One of the lingering aftereffects of my Georgia childhood is a habit of saying “Yes, sir,” and “Yes, ma’am.” I became awkwardly aware of the habit 10 years ago when I moved to Santa Fe.
People responded: “You don’t have to call me ma’am,” because the habit was embarrassingly old-fashioned.
I thank them for calling my attention to it, because I realize as I grow older the habit was never truly benign. Sure, I still say “sir” and “ma’am” to the elderly (unless they correct me), but even during my 20s in the 1990s, I instinctively yes-ma’am-ed people who were my own age and, looking back, I especially and hurriedly yes-ma’am-ed anyone who was white. It was a kind of psychological -genuflection reinforced by the Georgia educational system which promulgated a version of history that subliminally (and sometimes not so subliminally) justified Black inferiority.
I thought about my Georgia childhood spent yes-ma’am-ing given recent controversy surrounding Critical Race Theory (CRT); Georgia is one of the Southern states that has joined the conservative bandwagon, harping on the sinister CRT-influenced education that may let concepts like systemic racism enter the school curriculum. Conservative mania spreads attacks, like a recent screed by rightwing radio host Buck Sexton, calling CRT “identity politics indoctrination.” Meanwhile, the Georgia Board of Education in June passed a resolution that prohibits educational materials that imply “an individual bears responsibility for actions committed in the past,” or that could cause students to “feel discomfort, guilt, anguish or any other form of psychological distress on account of his or her race.”
But what is CRT really? It’s a scholarly practice that traces the specific impact white privilege has had on American law and jurisprudence since the end of slavery. Although conservatives hijacked the CRT name for a scare-tactic campaign, books written by CRT scholars are not being taught in primary schools—in Georgia or anywhere else. Then why are conservatives are raging? They’re raging to preserve the biases that have characterized American education. They’re raging with complete intellectual cowardice against high schools updating texts to present facts such as the story of the Tulsa Race massacre, the history of slave patrols (which led to the modern police force), the violent overthrow of Black elected officials during Reconstruction or the post-war GI bill that excluded most Black veterans. CRT, then, is a historically accurate body of facts that lead to the logical conclusion America is a systemically racist nation, and conservatives are raging to preserve primary school systems like those in my own Georgia youth.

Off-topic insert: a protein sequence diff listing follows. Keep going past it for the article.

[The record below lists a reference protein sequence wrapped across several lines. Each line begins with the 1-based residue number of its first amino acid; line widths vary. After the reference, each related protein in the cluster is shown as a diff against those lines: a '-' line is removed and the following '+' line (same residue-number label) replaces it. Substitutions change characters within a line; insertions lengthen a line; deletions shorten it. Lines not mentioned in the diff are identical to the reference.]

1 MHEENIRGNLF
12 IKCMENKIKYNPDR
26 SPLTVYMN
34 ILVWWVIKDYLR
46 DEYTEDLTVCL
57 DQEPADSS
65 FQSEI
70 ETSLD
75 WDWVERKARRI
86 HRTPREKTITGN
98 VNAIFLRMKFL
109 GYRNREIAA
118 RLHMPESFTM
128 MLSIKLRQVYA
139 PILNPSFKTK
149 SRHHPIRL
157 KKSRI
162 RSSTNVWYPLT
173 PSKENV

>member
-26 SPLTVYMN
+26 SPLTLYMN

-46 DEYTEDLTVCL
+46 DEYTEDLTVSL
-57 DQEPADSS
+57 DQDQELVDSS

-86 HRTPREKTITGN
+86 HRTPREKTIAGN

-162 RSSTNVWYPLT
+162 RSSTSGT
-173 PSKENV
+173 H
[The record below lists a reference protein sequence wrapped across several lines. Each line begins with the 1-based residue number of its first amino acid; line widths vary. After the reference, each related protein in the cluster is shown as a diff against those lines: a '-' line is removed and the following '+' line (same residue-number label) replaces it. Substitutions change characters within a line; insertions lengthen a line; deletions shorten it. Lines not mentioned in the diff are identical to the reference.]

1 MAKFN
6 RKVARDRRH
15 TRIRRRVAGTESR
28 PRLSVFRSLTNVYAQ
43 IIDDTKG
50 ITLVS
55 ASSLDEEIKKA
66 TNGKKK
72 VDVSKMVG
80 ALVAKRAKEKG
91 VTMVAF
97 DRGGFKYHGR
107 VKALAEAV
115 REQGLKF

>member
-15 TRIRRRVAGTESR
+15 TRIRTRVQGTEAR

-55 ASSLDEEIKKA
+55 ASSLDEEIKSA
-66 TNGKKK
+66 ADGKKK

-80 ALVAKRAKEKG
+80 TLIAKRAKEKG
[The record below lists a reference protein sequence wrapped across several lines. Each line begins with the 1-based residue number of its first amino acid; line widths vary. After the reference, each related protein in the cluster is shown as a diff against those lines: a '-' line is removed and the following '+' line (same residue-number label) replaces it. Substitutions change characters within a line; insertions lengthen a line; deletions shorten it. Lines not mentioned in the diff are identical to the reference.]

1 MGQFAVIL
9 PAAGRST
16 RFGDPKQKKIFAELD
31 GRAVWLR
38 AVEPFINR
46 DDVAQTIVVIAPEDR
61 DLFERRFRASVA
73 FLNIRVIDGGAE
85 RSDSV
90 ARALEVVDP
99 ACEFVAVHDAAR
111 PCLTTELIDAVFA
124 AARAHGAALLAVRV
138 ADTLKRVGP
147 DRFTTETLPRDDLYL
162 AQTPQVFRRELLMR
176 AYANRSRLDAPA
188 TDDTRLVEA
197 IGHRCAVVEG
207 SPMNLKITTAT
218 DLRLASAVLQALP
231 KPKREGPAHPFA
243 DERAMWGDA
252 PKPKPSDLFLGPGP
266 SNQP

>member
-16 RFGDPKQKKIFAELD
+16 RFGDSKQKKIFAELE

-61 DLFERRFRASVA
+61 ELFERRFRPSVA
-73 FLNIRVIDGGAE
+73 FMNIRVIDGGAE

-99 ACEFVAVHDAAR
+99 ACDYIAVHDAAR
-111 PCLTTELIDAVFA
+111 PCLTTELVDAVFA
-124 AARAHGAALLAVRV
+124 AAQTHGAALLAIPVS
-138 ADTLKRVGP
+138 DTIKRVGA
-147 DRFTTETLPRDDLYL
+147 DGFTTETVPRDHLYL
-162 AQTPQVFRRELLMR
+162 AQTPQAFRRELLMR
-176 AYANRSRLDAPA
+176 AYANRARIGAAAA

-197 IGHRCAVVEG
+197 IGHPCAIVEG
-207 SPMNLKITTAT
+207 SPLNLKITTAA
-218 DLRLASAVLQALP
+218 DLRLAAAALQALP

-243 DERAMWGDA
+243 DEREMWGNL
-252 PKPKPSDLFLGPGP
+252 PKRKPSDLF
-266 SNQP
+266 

I remember that each year the biased limitations of our education became apparent when we studied Brown vs the Board of Education. We learned in a perfunctory way that the next major step toward equality in America—after Emancipation—was the 1954 Supreme Court decision that decided segregated facilities were unjust. It made little sense. My high school was overwhelmingly Black and segregated. So were most other Georgia schools and neighborhoods; so indeed was a big portion of the United States.
Black and white neighborhoods were no more on an equal social and economic footing back then than if two plus two equalled five; if de jure segregation was immoral, then de facto segregation in America was immoral. If so, why were we not allowed to interrogate it? The necessary facts such as detailing housing discrimination, job discrimination or redlining, were taboo. Lacking these concepts, the sum effect of teacherly exhortations to “just work hard” was to backhandedly inform Black children that while white Americans worked hard and reaped rewards, Blacks, over 100 years after slavery, were shiftless, lazy or less than true citizens.
And sometimes the racist messaging was blatant, the white supremacist underpinnings revealed. I probably won’t ever forget what happened after my 7th grade social studies teacher paired the class into groups representing the Constitutional Convention in Philadelphia. Hubert Middle School was overwhelmingly Black, but this particular group with high IQ scores (and high-income parents) was 90% white. We had been instructed to creatively reenact the making of the US Constitution, using our own debates, arguments and resolutions. Everything proceeded well until we debated slavery. By majority vote, we decided the United States would be governed by three presidents (a three-heads-are-better-than-one-philosophy).
The exercise was intellectually stimulating, as I noted, until...
The class unanimously voted slavery down, and the decision clearly upset the social studies teacher. She promptly lectured us that the Civil War had nothing to do with slavery; besides, she claimed, the decision we made was unrealistic. She insisted we vote again. Influenced by her chagrin, the white students changed their votes. The Black students, in shock (like myself), had no intention of changing. We persevered in making a moral point. We lost the subsequent vote.
And what was the point? I believe I was looking at nothing less than the construction of prejudice and white identity. The teacher impressed upon the white -students that they must not appear to apologize for slavery and instilled them with a sense that, when a subject makes whites uncomfortable, or guilty, they can use power to shut down the argument.
Conservatives engaging in an anti-Critical Race Theory campaign don’t want to live in a multicultural world. They want a world where Black students given biased information still politely respond “Yes, sir,” and “Yes, ma’am.” Whether they believe it or not, their mindless desperation is proof they’re losing the argument.